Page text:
¶ While the US market share of the solar industry declined in the early 2000s, the residential solar market is booming once again. According to the Solar Energy Industries Association, there’s been a 50% annual growth of the solar market in 2015. [American Recycler Newspaper]

Rooftop solar in the USA.

Rooftop solar in the USA.

¶ California will spend $900 million in revenues raised by its cap-and-trade program for carbon emissions and hold back $462 million for later under a deal reached by Governor Jerry Brown and the state’s Senate and Assembly leaders. [Environment & Energy Publishing]

¶ A wide range of critics, at least 15 interest groups, have challenged New York’s new “clean energy standard,” which mandates subsidies for nuclear plants and renewable energy, by petitioning the state Public Service Commission to reconsider the policy. [Syracuse.com]

At least 15 parties have filed administrative challenges. Credit: NRC (NRC)

At least 15 parties have filed administrative challenges. Credit: NRC 

¶ Roeslein Alternative Energy announced that the first Renewable Natural Gas produced from methane captured using covered manure lagoons at a Smithfield Hog Production farm in Missouri is now being injected into the national pipeline. The project cost $120 million. [Farm Forum]

¶ A Connecticut hospital unveiled a PV plant that will generate nearly 535,000 kWh expected annual electricity production along with more than $600,000 in energy savings over 20 years. The array’s 1,485 panels are on the fourth floor of the visitor parking garage. [Solar Novus Today]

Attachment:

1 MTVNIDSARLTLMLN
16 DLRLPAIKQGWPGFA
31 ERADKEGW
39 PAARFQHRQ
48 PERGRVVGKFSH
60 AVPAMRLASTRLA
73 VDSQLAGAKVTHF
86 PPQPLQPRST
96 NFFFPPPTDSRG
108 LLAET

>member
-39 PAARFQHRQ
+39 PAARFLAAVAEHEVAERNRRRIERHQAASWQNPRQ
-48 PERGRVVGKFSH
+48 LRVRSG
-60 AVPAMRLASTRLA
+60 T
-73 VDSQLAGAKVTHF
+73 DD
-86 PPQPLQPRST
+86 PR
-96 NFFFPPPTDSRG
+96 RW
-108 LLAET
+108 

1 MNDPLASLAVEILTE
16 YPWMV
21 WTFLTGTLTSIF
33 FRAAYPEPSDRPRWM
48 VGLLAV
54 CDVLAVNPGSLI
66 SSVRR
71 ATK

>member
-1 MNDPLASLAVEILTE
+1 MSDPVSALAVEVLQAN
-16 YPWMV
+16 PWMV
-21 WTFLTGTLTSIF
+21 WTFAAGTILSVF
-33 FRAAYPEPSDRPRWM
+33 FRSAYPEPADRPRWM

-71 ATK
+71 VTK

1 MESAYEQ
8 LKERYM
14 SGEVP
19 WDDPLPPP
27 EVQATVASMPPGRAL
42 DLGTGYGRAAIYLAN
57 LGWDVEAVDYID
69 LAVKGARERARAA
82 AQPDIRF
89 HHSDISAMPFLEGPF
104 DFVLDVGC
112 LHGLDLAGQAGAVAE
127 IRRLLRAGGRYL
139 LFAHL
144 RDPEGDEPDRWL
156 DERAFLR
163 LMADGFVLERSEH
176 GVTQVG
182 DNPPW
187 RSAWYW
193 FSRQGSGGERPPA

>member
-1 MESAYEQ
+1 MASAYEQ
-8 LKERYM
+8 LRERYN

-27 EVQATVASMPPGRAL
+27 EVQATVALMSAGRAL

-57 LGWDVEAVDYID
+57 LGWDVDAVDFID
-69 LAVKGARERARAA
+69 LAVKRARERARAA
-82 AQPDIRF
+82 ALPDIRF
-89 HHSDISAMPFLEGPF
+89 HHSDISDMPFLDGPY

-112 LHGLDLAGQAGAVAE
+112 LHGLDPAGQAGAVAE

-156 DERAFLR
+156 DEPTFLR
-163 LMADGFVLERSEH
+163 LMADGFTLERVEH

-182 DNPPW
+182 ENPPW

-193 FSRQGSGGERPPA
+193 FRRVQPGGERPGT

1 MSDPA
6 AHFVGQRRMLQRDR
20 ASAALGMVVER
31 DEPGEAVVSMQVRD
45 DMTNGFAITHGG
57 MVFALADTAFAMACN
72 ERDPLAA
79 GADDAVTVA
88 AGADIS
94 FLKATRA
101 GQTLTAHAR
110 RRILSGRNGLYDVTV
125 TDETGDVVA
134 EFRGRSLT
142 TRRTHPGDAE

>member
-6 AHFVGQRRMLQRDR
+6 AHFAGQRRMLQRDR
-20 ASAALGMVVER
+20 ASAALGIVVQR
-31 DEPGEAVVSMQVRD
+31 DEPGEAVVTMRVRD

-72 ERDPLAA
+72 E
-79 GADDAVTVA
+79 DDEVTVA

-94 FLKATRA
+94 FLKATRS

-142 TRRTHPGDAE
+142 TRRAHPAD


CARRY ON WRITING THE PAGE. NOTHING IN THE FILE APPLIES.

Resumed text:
September 1 Energy News

September 1, 2016

Science and Technology:

¶ The Potsdam Institute for Climate Impact Research released a study on hurricane losses. The researchers concluded that not only will the financial damages from hurricanes increase dramatically by the end of the century, but that the rate of economic growth won’t keep pace with hurricane-caused financial losses. [CleanTechnica]

Flood waters from Tropical Storm Irene in Quechee, Vermont. Photo by Stephen Flanders. CC BY-SA 3.0. Wikimedia Commons.

Flood waters from Tropical Storm Irene in Quechee, Vermont.
Photo by Stephen Flanders. CC BY-SA 3.0. Wikimedia Commons.

¶ At the Farm Progress Show in Boone, Iowa, the Environmental Defense Fund and other national organizations launched the Midwest Row Crop Collaborative, working to expand on-the-ground solutions to protect air and water quality, enhance soil health, and maintain high yields in the Upper Mississippi River Basin. [Environmental Defense Fund]